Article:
What Part of ‘LOCKDOWN’ or ‘CURFEW’ These Ignorant People Don’t UNDERSTAND?
Mangaluru: The definition of the Word ‘CURFEW’ in the dictionary means “a regulation requiring people to remain indoors between specified hours, typically at night or day-time. But the kind of ‘CURFEW’ that we are seeing in Dakshina Kannada/Mangaluru simply doesn’t match the definition. Then why even did our Netas, or officials from the District Administration or Mangaluru City Corporation come up with the term “WEEKEND CURFEW”, when 90% of the ignorant people in this district and Mangaluru don’t even UNDERSTAND what ‘Curfew’ or ‘Lockdown’ is?
The ‘Weekend Curfew’ a couple of days back saw a large number of people and vehicles on streets, and there were no officials nor cops to crack down on them and penalize them. People were seen in big numbers at the Mangaluru central Railway station arriving from out of town, including nearly 50 migrants from Jharkhand who had gathered in a group, and not wearing masks- and the best part is that they didn’t even know Mangaluru was under weekend Curfew and meaning of Weekend Curfew. With only Nandini booth parlours which were allowed to open, and were only permitted to sell Nandini products, including milk, but also allowed their customers to buy snacks, tea/coffee and consume there, including smoking. A few of Nandini Milk Parlours were even selling cigarettes, gutka, and other non-essential items-how about that? A total violation by the government authorized shops?
And following the two-day weekend curfew, with the beginning of weekday Lockdown starting on Monday turned into Gridlock, with City Streets choked with Traffic. Seemed like Lockdown was lifted in Mangaluru, looking at the huge traffic on Highways and City streets, and also people crowded at meat and vegetable shops, and also non-essential shops. Heavy traffic congestion is seen in most parts of the city, like Hampankatta Junction, Light House Hill Road, Nanthoor Circle, Kankanady Junction, K S Rao Road, among other prominent locations. And there were hardly any traffic cops to control the traffic snarls between 7 am to 2 pm- and even after allowed lockdown timings. People and traffic were seen past 2 pm until night.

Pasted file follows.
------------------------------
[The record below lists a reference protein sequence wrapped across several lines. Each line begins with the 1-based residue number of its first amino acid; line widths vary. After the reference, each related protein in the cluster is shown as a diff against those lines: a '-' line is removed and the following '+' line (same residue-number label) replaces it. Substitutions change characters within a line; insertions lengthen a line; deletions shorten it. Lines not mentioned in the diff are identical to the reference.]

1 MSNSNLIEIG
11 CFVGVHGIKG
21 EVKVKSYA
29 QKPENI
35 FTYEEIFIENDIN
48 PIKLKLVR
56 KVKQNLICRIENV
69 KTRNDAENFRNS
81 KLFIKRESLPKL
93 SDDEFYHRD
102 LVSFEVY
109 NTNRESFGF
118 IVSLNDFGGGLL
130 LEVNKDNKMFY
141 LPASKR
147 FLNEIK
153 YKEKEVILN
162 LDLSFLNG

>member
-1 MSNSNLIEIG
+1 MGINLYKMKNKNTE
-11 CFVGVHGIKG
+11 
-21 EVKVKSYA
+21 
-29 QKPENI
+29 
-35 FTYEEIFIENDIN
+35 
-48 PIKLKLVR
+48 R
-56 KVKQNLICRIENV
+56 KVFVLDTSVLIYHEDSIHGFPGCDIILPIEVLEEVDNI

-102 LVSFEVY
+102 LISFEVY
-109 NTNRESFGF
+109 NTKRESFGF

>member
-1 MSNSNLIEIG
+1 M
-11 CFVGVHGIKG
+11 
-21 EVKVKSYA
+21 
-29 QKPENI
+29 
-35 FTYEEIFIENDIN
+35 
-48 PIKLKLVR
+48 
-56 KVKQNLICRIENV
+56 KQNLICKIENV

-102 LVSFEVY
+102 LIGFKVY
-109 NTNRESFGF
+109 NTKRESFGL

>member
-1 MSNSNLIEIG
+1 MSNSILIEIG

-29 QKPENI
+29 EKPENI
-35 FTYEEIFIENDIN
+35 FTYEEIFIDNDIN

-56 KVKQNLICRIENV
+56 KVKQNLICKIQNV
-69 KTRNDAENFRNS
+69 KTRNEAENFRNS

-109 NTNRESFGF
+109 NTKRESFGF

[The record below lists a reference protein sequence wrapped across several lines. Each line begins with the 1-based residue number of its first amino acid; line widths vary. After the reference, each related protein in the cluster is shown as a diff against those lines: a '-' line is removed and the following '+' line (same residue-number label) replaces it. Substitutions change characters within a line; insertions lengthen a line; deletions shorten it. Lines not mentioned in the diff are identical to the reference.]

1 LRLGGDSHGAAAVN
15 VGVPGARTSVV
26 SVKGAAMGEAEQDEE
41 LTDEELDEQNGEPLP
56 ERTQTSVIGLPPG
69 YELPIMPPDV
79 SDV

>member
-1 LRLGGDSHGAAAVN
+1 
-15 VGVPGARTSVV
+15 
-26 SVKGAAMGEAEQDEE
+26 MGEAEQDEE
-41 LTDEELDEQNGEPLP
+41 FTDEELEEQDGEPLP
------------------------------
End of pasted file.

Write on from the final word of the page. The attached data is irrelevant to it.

One more reason for traffic jams was due to the major roads in the City being dug up for road widening or drainage work, which has led to a nightmare, both for commuters and motorists. In spite of the spike in Covid-19 cases in Dakshina Kannada/Mangaluru, for which the government and district administration have enforced lockdown, unfortunately, the City streets have already started flooding with traffic. Citizens took to Twitter highlighting the issue, giving us a glimpse of the situation on the ground. People make a beeline right from 7 am till 2 pm at supermarkets, medical shops, fruit and vegetable shops, milk booths etc. Hurried efforts to stock essentials saw quite a few traffic jams and long queues in the city since the last few days.
Only Police Check Posts, But No Cops?
Even though the City traffic Police personnel were well equipped to instantly enforce the lockdown, with barricades set up on main roads, quite a few motorists were seen violating the rules by traveling through inner roads or where cops’ presence is absent after 2 pm. With many people still on the roads, the barricades led to some traffic jams as people tried to rush back home before 2 pm. The seven-hour relaxation period appears to have become counter-productive to the very objective of lockdown — to arrest the spread and bring down the incidence of Covid-19. With several vehicles hitting the road, traffic almost comes to a standstill on streets near Kankanady market, Kadri Market, Jyothi-Balmatta road, Bendoorwell-Kankanady road, Highway between Nanthur and KPT, and other points.
Every day from 6 am to 2 pm, the city bursts into an economic and social activity, compressing and capturing the entire day’s activity in a short span of seven hours of shopping spree. While traders and vendors are happy that economic activity is running uninterrupted in those seven hours, experts are worried about undisciplined crowds spilling out onto the roads without wearing masks or maintaining social distance, and jammed traffic. Certain bazaar areas, including Market Road, are seen brimming with people in the 7-hour phase, so much so that the traffic in these areas takes a long time to clear after the lockdown hours come into force at 2 pm.